Coal is coming back into focus as Germany plans to extend the life of power stations fuelled by the substance as concerns remain in the nation about nuclear energy following the Japanese disaster.
Germany falls back on coal
Germany will extend the life of coal-fired power stations to replace supply from the nuclear plants that could be shut down in the wake of the Fukushima disaster in Japan.
The three-month moratorium on seven nuclear power stations could be made permanent, and the rest of the country's nuclear stations will be shut down by 2020, a decade earlier than planned, according to Juergen Becker, the German environment and nuclear safety secretary.
"The present discussion in Germany goes in the direction that the nuclear power plants that have been closed down during the moratorium will not be put back into operation - but they will be shut, closed down," Mr Becker said on the sidelines of an International Renewable Energy Agency summit in Abu Dhabi. "What will have to happen is that still-existing coal power plants, their operational time will have to be extended for some time, which will be a bad thing for our [carbon dioxide emmission] balance."
He made his comments as UAE officials explained its nuclear energy programme to other nations during a two-week meeting at the International Atomic Energy Agency, the global nuclear watchdog, in Vienna.
Of the countries that have reconsidered nuclear power since last month's earthquake and tsunami in Japan that triggered a partial meltdown and radiation leakages, none have reacted as strongly as Germany.
No decision has yet been taken on the future of the seven reactors. That hinges on the findings of two commissions set up last month by Angela Merkel, the chancellor. The Nuclear Safety Commission will be responsible for technical inspections for all German plants. Mrs Merkel has said she would provide a new energy plan by mid-June.
"The risks were well known before Fukushima, but Germans in general are sensitive of these issues," said Stefan Gsanger, the secretary general of the World Wind Energy Association, an industry group based in Germany.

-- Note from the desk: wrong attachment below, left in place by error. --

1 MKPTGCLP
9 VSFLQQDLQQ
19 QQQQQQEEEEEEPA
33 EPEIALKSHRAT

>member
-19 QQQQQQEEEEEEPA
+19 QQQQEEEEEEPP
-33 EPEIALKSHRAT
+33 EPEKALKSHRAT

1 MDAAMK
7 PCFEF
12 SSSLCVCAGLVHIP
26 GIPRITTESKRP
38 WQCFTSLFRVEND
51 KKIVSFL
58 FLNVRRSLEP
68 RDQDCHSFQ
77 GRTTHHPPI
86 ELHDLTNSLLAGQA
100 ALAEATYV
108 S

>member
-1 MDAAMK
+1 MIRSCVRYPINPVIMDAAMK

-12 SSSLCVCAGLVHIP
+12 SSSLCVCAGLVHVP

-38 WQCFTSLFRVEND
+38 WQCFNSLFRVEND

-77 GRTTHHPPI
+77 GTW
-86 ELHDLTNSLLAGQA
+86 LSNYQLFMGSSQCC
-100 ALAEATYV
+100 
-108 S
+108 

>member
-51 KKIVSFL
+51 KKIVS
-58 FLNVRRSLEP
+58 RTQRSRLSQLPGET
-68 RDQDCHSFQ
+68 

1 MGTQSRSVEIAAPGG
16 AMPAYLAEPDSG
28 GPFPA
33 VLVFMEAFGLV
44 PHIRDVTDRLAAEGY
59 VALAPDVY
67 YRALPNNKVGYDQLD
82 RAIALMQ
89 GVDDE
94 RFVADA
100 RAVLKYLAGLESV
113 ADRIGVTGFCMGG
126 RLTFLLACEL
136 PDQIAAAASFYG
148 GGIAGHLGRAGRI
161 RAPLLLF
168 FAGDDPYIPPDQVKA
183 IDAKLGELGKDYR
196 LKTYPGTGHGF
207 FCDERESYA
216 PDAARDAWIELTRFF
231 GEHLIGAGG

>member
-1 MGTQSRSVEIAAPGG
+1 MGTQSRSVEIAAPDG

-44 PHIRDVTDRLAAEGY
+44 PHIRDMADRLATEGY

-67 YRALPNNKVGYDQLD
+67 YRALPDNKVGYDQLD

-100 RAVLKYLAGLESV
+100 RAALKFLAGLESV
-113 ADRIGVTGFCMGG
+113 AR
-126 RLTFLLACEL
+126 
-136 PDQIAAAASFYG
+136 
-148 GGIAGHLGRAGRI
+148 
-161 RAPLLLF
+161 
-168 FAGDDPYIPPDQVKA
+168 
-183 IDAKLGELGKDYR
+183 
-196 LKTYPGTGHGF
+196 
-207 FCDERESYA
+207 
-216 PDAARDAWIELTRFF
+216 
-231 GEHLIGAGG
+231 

Germany had originally committed to close its last nuclear reactor by 2022. But in September the government extended that date to 2036.
Before the moratorium, nuclear power accounted for more a quarter of Germany's electricity supply. Renewable energy and modern coal-burning plants originally intended to replace older coal-burning plants will have to make up the lost power.
"The situation has somewhat shifted because these new efficient power plants were built to replace old, inefficient coal power plants, but now we will need them to replace nuclear power," Mr Becker said. "Then we will have to make an extra effort to replace these old coal power plants by renewables. By the end of approximately 2020, we will have filled the gap and all the nuclear power plants can be shut down."
He declined to put a figure on the total cost of the required investment.
Germany intends to replace nuclear power, considered by many to be a clean energy source, even while meeting a target to cut emissions by up to 95 per cent by 2020, compared with 1990 levels.
The country has had to import electricity since the moratorium, according to the state utilities association. But wiping 7,000 megawatts from domestic production has not hurt Germany's industry, Mr Becker said.
"There's no problem at all, because we used to have an export of electricity," said Mr Becker. "All the lights are on in Germany."
But an early phase-out would be costly to its four biggest energy companies, which will lose an estimated €500 million (Dh2.6bn) from the moratorium alone. On Friday, the utilities company RWE sued a state in Germany where the company had a plant under moratorium.
Germany's planned phase-out comes as countries in the GCC contemplate producing nuclear power for the first time, with the UAE in the lead. Abu Dhabi has broken ground on the proposed site of a US$20 billion (Dh73.45bn) nuclear plant, set to begin producing power as early as 2017.
* additional reporting by David Crossland